Rubber, Above & Below

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Photo by Bob Reece

Photo by Bob Reese

By Bob Reece

Round rubber and spandex are two members in the vast tide of synthetic materials that have washed over the fly tying world in recent years.

They have both been used to create numerous surface and subsurface patterns. However, I would argue that one is better suited for the world above while the other thrives below.

IMG_20161211_192809-1Round rubber comes in a wide array of colors and sizes. While this material has been used on numerous subsurface patterns, I would argue that it’s most effectively put to use on the water’s surface. In comparison to the structural makeup of spandex, round rubber is a rigid material. Due to this comparatively stiff makeup, its motion is produced at a longer wave length. This trait is beneficial in the creation of appendages for terrestrial patterns both large and small. The legs and antennae of terrestrial insects are typically much longer than those of aquatic insects. As a result, those appendages often extend significant distances away from the body and the rigidity of round rubber is ideal for imitating this trait. Its structure allows for the creation of longer hopper, beetle, spider and other terrestrial appendages that will maintain their dimension while still providing movement. Conveniently, the rounded shape of medium round rubber also results in a more consistent and controllable knot. These knots can be used to imitate prominent leg joints. This consistency eases the process of creating the approximate right angle in these legs, resulting in a bent leg look that more effectively imitates the natural.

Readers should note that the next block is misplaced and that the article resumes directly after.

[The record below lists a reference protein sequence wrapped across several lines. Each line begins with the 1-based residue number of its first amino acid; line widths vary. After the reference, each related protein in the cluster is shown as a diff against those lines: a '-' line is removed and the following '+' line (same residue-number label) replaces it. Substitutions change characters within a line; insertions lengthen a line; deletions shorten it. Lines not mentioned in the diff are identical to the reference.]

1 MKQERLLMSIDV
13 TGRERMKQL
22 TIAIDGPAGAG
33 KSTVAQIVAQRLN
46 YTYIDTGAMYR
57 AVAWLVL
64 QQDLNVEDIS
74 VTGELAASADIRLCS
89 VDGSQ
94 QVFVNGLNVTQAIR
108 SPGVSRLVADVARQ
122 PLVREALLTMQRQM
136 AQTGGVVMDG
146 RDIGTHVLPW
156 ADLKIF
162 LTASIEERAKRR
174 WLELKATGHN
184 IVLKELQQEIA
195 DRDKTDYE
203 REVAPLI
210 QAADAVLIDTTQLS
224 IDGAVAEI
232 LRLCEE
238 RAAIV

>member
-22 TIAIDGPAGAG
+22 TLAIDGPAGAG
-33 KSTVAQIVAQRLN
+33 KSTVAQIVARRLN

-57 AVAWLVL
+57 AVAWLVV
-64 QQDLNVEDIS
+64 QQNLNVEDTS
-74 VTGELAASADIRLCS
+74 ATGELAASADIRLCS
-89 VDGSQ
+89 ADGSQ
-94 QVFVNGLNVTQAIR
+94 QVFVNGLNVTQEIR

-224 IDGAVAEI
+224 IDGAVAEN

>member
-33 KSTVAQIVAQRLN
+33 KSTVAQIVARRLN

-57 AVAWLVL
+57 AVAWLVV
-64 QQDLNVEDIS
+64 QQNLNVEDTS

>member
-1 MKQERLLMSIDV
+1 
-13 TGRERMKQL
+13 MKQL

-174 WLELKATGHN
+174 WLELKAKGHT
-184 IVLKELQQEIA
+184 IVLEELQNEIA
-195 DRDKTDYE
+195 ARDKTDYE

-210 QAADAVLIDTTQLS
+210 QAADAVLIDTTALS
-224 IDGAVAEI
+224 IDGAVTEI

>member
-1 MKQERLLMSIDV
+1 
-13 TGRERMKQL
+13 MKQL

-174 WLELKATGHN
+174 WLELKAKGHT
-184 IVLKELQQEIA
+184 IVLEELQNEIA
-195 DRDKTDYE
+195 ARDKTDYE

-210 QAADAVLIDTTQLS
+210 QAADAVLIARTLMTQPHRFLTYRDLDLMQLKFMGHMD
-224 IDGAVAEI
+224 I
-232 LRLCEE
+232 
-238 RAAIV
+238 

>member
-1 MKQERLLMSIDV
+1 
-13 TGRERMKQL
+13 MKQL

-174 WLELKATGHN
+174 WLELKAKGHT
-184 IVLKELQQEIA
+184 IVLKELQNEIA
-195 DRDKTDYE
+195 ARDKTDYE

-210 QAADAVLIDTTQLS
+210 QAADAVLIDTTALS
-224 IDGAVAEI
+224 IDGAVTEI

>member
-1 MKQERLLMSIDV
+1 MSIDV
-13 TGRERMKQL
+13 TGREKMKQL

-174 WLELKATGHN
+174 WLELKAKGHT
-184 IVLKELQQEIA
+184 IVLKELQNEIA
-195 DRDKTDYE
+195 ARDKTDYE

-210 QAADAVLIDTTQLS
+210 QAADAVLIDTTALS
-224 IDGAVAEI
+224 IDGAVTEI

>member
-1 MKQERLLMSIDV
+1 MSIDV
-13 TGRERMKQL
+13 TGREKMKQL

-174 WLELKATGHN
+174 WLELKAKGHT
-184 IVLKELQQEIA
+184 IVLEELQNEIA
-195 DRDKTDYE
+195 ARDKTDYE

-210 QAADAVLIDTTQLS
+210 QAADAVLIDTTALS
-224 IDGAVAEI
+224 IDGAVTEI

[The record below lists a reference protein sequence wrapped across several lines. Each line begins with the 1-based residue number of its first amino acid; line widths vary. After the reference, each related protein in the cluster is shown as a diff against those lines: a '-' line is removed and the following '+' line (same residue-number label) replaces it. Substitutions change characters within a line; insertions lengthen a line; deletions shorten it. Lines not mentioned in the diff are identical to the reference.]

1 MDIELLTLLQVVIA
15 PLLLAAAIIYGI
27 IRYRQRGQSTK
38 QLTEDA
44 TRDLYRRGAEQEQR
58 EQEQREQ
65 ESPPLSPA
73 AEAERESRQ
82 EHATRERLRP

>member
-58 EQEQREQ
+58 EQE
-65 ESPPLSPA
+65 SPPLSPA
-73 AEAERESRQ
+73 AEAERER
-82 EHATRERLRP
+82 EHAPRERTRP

IMG_20161211_193047Moving below the surface of the water, I believe spandex gains the upper hand. The same “weaknesses” that it displays for its uses above give it the upper hand below.  Aquatic insects, especially those in moving water, sport much shorter and flattened limbs. This flattened trait creates a more fluid dynamic profile resulting in reduced drag from currents and easier movement through their liquid world. Since the joints of the legs are much closer together, their movement takes on a much wigglier and crawling appearance. On top of this, there is often a hint of translucence that can be seen in their appendages. Spandex displays all of these traits. Its flimsy structure allows it to come to life with supple movement in imitation of legs, tails and antennae. Its physical shape, resulting from its production, is flattened. Because of this thinner profile, most of the colors of spandex material are also translucent. In recent years this product has been produced in a wide range of widths, allowing it to be used for a much wider spectrum of pattern sizes and mimicked appendages.

Both of these synthetic materials are excellent additions to many fly designs. Their construction can be used to add both movement and aesthetic accuracy to pattern profiles. Considering their strengths can lead to the creation of flies that are more effectively suited for their applications.

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Bob Reece
Gink & Gasoline
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5 thoughts on “Rubber, Above & Below

  1. Rubber may be good for surface flies but I have too many old flies that have brittle and broken rubber legs and I always use the silicone legs now..

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